Can this simple (really not that simple) plan of saving one of history’s favorite Presidents be a good thing or a bad thing. In writing this story King not only relied on his gift of an elaborate imagination, but he also had many discussions with historian, Doris Kearns Goodwin and actually has a fully thought out and debated plan for the future with Kennedy surviving, which may surprise you.

    All around this is a fun book and yet another Stephen King book that provides one more answer to the What If question.

    • gajenn 7:32 AM on April 10, 2012 Permalink | Reply

      I really enjoyed this one as well. I’m anxiously awaiting the new Dark Tower novel!


  • gilwilson 7:59 PM on March 23, 2012 Permalink | Reply
    Tags: , , , , , , , , , , , , time travel   

    “Doctor Who: Blackout” by Oli Smith 

    “Doctor Who: Blackout”
    by Oli Smith
    Read by Stuart Milligan
    Published by AudioGo
    1 hour 17 minutes

    I am really loving these short (1 hour or so) audio stories released by AudioGo. They are each like an episode of Doctor Who and the perfect filler while waiting for the next season of Doctor Who to come back to television. The BBC has just announced a new companion for the Doctor for the next season, so while I get even more antsy for the next season I have these audiobooks to fill my time. I believe this is the last short story I have for the 11th Doctor, so the next ones will be full-fledged audiobooks from AudioGo (they have lots from all the Doctors).

    This “episode” begins with a patient, Clint, who has had dreams of abductions talking to a doctor, but as it turns out it is The Doctor. The Doctor, Amy and Rory have landed the TARDIS in Pennsylvania but on November 9th, 1965 have taken a train to New York to find a cure for a poison that is in the water, and Clint seems to be a key.

    Rory and Amy have caused a fireplug to overpressurize and in turn the water spray reveals a ship floating above New York City. Soon people start freezing and exploding and it is up to the Doctor to find the cure for the poisoning. The aliens cause a blackout which makes things difficult for the Doctor to get a message, or rather a warning, to the aliens, but assisted by his trusty sonic screwdriver the Doctor fights on.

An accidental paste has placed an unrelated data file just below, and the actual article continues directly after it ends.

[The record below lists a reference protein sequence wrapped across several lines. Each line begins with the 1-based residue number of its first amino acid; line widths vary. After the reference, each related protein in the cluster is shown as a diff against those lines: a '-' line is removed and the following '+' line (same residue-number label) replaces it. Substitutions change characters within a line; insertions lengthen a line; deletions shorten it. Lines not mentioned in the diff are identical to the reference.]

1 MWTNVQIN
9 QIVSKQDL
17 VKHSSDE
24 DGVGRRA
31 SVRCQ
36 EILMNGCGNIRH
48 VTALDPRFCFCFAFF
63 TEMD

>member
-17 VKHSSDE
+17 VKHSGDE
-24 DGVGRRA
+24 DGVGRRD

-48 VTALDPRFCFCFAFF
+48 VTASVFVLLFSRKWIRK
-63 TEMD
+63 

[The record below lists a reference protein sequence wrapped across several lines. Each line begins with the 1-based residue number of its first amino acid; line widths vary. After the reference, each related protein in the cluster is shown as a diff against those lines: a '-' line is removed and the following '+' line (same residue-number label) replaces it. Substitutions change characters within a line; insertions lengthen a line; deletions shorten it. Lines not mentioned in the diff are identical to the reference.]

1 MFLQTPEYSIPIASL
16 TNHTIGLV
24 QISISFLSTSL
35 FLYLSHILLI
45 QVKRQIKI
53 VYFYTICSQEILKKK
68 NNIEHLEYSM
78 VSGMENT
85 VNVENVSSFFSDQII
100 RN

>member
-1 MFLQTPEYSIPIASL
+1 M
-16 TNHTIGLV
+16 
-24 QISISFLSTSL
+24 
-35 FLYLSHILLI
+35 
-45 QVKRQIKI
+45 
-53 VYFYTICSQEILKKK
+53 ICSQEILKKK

The reader, Stuart Milligan, did a very nice job creating the all around feel of a Doctor Who story. The writing was a perfect fit into the world of Doctor Who and, Milligan was able to bring to life the action and emotion of the story. His voicework was very good when representing the Doctor, Rory and even Amy, however his representation of Clint seemed a bit forced, I think he was trying to go for a typical rough New York cab driver with the voice, but it didn’t seem to work for me. The rest of the voice work was nearly perfect. In case you aren’t familiar, Milligan portrayed Nixon in the “Impossible Astronaut” episode of the program.

    Definitely a must listen for any Doctor Who fan. Nothing you couldn’t go without, but definitely a story for filling in some of the time before the new season.


  • gilwilson 9:49 PM on March 19, 2012 Permalink | Reply
    Tags: , , , , , , , , , , , jason arnopp, meera syal, meme spawn, , , , time travel   

    Doctor Who: The Gemini Contagion by Jason Arnopp 

    Doctor Who: The Gemini Contagion
    by Jason Arnopp
    Read by Meera Syal
    Published by AudioGo (2011)
    Running Time: 1hrs 30mins

    First of all I want to scream out how much I love the BBC and AudioGo for making these Doctor Who audiobooks available. I am antsy and eagerly awaiting the next season of Doctor Who and in the meantime I’m getting my fix of the Doctor, by listening to these adventures through time and space with the 11th doctor. When I run out of the 11th doctor I will go back to the 10th (who, portrayed by David Tenant, was my second favorite Doctor to Tom Baker) But these adventures with the 11th Doctor (portrayed by Matt Smith) are loads of fun. Right now I’m going through all the audio releases that are three hours or less, and having a blast.

    This audio release is read by Meera Syal, who appeared in two episodes of Doctor Who; The Hungry Earth Cold Blood. She portrayed Dr. Nasreen Chaudhry, a geologist in the year 2020. Along with Tony Mack, she was digging down into the Earth further than any other human ever had before. They discover a race of reptilians that have lived under the Earth for years and will do so for many more. Anyway, at first I was wondering if her reading this book would mean that her character would make an appearance in this story, and reading the cover notes I couldn’t see how. As I listened I realized she wouldn’t, but Meera did a superb job in reading the story. She was able to capture the quirks of the 11th Doctor and Amy Pond perfectly and with the help of the subtle music score was able to present the emotions and excitement throughout the story.

    The story follows the The Doctor and Amy as they arrive on the ice-planet Vinsk in the year 2112. Where the Zalnex company is getting ready to release a miracle hand lotion. The lotion provides the user to understand all languages. The problem, the shipment is being sent to Earth and the lotion was never tested on humans. As it turns out humans are susceptible to insanity after using the hand lotion, because the human brain cannot sort out the languages at once.